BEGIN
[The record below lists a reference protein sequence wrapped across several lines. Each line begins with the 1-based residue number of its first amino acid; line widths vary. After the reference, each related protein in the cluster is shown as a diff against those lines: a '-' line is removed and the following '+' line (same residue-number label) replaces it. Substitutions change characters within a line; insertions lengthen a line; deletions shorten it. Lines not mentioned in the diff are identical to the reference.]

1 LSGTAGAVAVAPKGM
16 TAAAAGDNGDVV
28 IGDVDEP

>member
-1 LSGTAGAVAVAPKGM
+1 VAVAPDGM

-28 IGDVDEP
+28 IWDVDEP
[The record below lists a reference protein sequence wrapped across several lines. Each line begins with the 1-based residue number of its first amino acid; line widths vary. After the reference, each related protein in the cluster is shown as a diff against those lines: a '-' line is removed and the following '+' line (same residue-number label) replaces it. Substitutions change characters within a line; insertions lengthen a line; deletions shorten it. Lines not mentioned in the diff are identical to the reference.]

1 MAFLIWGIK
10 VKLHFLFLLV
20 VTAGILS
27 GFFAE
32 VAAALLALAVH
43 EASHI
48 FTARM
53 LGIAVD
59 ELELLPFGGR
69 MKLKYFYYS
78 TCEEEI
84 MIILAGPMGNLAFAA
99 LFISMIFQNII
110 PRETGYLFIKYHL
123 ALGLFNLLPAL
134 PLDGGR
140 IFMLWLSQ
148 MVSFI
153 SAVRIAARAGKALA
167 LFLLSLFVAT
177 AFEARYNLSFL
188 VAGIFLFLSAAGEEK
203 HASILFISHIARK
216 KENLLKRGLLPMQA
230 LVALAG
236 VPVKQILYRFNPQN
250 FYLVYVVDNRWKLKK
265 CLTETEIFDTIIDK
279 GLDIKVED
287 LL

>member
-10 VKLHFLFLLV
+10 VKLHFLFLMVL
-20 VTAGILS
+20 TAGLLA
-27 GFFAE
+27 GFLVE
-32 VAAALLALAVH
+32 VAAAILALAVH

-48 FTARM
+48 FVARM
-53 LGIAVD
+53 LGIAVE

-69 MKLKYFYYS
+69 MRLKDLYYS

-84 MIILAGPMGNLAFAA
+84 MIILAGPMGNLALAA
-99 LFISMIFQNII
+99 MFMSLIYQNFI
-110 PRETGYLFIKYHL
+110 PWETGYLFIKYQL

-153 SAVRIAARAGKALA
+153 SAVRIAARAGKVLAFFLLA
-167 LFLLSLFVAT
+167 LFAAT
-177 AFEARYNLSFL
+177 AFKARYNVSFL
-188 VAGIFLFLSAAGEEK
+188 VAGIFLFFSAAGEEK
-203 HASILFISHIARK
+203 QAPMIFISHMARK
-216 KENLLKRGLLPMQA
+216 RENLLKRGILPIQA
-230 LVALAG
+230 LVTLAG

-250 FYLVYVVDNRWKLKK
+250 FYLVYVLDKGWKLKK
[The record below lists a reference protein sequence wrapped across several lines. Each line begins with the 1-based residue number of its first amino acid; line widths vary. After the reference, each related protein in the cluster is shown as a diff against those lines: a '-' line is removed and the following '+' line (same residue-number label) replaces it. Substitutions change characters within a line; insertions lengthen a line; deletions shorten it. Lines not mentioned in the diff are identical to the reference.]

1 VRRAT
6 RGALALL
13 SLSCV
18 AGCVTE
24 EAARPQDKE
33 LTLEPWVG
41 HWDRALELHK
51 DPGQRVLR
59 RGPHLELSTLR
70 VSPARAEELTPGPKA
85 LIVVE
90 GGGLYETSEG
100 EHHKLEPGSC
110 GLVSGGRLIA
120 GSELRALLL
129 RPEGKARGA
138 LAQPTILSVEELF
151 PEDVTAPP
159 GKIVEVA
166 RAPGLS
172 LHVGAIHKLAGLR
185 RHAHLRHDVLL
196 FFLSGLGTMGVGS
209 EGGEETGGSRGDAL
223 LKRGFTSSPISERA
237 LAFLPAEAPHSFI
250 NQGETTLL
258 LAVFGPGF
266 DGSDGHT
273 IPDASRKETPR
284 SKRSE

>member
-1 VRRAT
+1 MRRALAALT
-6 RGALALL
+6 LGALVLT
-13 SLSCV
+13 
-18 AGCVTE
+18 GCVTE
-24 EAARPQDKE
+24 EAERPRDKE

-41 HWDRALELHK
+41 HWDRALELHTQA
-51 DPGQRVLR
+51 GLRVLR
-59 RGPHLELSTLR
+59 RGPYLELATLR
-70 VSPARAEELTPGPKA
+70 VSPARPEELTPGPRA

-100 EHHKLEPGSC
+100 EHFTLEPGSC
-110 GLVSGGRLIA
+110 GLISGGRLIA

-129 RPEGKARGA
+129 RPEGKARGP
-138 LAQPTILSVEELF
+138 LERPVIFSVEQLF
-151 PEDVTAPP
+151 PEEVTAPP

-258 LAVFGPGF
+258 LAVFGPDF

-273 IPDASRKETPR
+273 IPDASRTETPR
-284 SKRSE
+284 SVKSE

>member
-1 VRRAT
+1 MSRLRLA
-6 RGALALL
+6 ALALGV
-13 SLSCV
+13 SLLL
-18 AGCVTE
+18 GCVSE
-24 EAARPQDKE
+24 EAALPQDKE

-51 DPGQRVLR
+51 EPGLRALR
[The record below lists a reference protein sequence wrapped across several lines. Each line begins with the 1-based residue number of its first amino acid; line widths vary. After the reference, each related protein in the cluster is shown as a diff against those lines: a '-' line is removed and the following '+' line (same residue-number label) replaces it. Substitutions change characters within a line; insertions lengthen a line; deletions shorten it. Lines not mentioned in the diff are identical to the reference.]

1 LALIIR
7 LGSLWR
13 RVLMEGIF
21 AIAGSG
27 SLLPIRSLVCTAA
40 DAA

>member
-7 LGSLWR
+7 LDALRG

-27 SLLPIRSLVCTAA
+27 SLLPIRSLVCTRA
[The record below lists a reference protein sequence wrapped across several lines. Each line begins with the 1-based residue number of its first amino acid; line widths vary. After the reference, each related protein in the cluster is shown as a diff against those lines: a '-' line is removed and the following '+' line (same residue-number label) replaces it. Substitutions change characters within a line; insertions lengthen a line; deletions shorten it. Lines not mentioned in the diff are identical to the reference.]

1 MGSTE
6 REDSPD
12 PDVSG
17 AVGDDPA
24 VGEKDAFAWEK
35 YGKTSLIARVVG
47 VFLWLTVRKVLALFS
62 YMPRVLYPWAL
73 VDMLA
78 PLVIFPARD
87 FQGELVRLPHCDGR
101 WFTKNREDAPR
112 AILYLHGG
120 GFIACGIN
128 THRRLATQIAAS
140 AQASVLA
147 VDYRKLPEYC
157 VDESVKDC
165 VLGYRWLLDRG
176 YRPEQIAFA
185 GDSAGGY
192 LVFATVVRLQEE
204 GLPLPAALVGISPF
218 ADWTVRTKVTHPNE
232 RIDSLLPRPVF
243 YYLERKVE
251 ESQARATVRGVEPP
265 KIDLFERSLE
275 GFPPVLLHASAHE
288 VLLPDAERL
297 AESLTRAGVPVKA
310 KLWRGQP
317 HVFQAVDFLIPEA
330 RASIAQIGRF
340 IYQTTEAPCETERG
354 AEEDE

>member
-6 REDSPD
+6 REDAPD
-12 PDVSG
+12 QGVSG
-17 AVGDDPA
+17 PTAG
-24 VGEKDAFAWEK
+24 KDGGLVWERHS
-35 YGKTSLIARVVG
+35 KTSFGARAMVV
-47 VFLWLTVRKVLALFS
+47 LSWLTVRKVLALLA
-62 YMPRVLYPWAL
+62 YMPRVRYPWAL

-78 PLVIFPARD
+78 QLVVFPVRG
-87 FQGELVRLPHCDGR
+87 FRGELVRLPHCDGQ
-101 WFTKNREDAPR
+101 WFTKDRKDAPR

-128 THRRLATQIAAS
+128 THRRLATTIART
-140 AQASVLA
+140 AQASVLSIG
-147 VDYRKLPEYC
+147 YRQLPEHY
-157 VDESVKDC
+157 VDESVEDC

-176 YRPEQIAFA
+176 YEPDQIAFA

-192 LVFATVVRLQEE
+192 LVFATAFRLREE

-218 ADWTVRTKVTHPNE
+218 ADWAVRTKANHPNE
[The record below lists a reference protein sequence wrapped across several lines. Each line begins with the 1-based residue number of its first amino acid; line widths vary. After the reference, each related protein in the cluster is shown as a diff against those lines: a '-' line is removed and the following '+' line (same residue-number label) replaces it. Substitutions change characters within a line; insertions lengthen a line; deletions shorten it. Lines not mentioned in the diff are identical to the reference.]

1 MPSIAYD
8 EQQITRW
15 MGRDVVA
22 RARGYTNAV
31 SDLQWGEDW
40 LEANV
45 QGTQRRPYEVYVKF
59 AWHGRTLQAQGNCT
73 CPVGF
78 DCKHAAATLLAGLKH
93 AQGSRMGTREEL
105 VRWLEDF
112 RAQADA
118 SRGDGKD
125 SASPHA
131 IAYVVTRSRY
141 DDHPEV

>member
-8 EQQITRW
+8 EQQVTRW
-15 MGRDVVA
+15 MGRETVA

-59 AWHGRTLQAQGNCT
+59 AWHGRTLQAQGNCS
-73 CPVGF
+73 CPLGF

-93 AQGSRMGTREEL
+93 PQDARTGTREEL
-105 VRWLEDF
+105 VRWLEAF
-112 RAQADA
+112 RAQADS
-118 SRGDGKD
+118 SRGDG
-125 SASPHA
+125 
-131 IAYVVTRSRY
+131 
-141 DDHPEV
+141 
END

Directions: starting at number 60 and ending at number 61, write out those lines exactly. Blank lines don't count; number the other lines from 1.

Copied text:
-110 PRETGYLFIKYHL
+110 PWETGYLFIKYQL